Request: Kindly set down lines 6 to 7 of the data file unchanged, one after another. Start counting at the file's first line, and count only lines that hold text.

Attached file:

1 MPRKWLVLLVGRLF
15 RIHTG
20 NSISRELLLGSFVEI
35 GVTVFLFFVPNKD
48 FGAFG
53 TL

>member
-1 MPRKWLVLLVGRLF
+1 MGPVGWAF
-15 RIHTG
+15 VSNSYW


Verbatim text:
53 TL

>member